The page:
Immature Beta Cells May Cause Type 2 Diabetes


Type 2 diabetes could result from beta cells becoming immature and not properly functioning.

In a new study published by Nature Communications, the investigators discovered mechanisms behind diminished insulin production among patients with type 2 diabetes.

The authors found that insulin-producing beta cells regress in their development, become immature, and cease to work. These findings may lead to novel treatments for type 2 diabetes that result from immature beta cells.

"If you can affect things at the cellular level and restore the body's own rapid regulation, you can more accurately adjust blood sugar compared to what is possible with insulin injections," said Anders Rosengren, MD, PhD.

It has been well-understood that beta cells do not work properly in type 2 diabetes, since the body is unable to produce enough insulin to control blood glucose levels, according to the study. Previous research suggests that beta cells become fewer in number, while other studies have found that the cells become dysfunctional.

The new findings are a combination of both theories. The authors discovered that beta cells become immature, which reduces the number of functional cells in the body.

Included in the study were 124 tissue samples, with 41 coming from patients with type 2 diabetes. The investigators discovered how genetic changes were able to alter the course of the disease. In the study, they likened the genetic changes to interruptions at airports.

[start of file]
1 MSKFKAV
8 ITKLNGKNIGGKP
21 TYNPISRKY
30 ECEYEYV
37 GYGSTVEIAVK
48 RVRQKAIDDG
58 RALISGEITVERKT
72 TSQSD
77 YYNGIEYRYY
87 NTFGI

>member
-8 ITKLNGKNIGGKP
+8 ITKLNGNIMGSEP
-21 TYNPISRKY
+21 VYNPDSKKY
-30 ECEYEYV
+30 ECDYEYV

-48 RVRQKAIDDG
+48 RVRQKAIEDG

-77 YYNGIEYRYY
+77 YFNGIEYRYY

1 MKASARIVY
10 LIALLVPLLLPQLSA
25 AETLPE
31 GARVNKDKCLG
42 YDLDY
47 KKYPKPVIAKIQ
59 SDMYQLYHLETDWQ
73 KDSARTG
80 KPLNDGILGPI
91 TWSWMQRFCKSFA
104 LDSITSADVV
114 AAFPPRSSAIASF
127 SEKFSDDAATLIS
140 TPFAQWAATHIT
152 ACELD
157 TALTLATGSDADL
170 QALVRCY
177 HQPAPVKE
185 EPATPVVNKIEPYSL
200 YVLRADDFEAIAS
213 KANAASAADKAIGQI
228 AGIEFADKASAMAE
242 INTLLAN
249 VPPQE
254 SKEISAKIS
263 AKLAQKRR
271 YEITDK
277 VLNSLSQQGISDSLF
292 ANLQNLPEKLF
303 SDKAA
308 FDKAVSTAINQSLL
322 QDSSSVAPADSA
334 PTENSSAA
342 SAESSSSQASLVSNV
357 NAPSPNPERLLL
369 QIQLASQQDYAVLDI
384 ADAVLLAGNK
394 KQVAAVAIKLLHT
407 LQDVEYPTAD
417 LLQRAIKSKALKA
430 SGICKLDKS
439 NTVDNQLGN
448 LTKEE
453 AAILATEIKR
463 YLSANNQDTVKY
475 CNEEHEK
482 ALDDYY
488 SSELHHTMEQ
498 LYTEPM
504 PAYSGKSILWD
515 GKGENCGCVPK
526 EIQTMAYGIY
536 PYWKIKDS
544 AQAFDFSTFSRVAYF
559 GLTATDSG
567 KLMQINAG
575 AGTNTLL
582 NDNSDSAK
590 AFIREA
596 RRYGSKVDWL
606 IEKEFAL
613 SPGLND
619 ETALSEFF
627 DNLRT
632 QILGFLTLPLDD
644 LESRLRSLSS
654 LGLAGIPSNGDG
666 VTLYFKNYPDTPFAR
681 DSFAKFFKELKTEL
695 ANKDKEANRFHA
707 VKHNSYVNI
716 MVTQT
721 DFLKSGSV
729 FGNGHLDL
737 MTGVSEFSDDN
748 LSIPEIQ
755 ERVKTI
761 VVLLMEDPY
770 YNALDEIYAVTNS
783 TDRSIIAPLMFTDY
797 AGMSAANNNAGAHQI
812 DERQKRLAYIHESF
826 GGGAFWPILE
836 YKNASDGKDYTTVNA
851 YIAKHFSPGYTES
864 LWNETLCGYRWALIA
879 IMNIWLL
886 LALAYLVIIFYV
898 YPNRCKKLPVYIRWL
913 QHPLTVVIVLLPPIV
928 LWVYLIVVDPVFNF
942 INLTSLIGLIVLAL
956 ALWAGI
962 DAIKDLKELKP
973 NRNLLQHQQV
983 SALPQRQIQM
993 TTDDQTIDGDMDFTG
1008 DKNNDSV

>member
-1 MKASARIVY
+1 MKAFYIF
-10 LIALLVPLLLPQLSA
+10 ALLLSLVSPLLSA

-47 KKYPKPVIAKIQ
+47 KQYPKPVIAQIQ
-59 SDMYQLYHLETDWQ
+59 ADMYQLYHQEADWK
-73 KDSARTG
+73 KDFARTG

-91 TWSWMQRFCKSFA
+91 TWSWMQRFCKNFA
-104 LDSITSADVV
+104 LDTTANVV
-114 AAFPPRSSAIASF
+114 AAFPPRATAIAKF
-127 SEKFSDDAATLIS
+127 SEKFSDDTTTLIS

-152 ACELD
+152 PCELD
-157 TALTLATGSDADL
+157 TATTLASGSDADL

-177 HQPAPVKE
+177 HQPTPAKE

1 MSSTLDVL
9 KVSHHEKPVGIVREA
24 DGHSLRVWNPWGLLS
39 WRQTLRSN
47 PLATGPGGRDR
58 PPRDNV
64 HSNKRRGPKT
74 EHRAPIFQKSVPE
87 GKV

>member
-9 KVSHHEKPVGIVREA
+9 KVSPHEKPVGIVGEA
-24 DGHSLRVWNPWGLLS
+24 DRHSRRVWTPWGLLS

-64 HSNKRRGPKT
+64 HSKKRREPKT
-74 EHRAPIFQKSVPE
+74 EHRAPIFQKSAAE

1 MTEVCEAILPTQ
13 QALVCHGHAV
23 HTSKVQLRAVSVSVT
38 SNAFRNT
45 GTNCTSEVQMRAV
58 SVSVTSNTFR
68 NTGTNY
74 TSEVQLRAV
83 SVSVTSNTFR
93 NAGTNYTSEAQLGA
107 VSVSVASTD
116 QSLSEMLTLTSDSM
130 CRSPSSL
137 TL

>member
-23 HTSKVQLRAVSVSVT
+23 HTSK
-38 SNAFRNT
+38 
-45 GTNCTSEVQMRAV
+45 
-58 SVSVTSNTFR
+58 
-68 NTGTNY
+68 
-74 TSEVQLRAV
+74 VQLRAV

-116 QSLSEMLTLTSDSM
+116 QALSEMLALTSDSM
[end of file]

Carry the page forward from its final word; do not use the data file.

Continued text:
"All airports are connected in a large network, but a disruption at a hub like Frankfurt Airport is much more serious than a disruption in Gothenburg,” Dr Rosengren said. “We searched out the hubs, ie the key genes, and the major links. Of almost 3,000 genes that were changed in diabetes, 168 could be described as Frankfurt genes. It was these we focused on.”

Upon further analysis, the authors found that the SOX5 gene affects the progression of type 2 diabetes. This finding is significant because the gene was not previously linked to diabetes, according to the study.

"If you experimentally suppress and deactivate SOX5, the function of the 168 genes deteriorate and the cells decrease in maturity. If you then increase the levels of SOX5, the 168 genes also increase and insulin delivery can be normalized," Dr Rosengren said. "It's very exciting to see. It was almost like a volume control, where you could increase or decrease the maturity level of the insulin-producing cells.

The authors hypothesize that drugs that restore the maturity of insulin-producing beta cells may not be long off. They believe that approved drugs may be able to be repurposed to mature the cells, according to the study.

The investigators also emphasize how important healthy lifestyle is for patients with type 2 diabetes. Many studies have linked SOX5 decreases to unhealthy food or low physical activity levels.

"It is important to remember that everyone is different. Some manage a long time despite unhealthy lifestyle habits. For others, the tipping point is much earlier,” Dr Rosengren concluded. “But, regardless of genetic conditions, you can do something about your disease.”

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